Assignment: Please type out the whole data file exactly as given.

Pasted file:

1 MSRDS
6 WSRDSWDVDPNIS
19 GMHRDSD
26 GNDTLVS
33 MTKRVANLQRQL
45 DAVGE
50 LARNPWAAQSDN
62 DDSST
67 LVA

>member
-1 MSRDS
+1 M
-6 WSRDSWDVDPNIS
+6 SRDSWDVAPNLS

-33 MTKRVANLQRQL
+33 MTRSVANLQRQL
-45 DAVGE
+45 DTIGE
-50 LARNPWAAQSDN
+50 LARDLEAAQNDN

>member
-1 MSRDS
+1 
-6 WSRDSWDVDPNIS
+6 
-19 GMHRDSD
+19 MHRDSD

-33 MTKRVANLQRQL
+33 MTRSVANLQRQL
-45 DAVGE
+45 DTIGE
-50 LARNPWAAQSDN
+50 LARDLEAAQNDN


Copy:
1 MSRDS
6 WSRDSWDVDPNIS
19 GMHRDSD
26 GNDTLVS
33 MTKRVANLQRQL
45 DAVGE
50 LARNPWAAQSDN
62 DDSST
67 LVA

>member
-1 MSRDS
+1 M
-6 WSRDSWDVDPNIS
+6 SRDSWDVAPNLS

-33 MTKRVANLQRQL
+33 MTRSVANLQRQL
-45 DAVGE
+45 DTIGE
-50 LARNPWAAQSDN
+50 LARDLEAAQNDN

>member
-1 MSRDS
+1 
-6 WSRDSWDVDPNIS
+6 
-19 GMHRDSD
+19 MHRDSD

-33 MTKRVANLQRQL
+33 MTRSVANLQRQL
-45 DAVGE
+45 DTIGE
-50 LARNPWAAQSDN
+50 LARDLEAAQNDN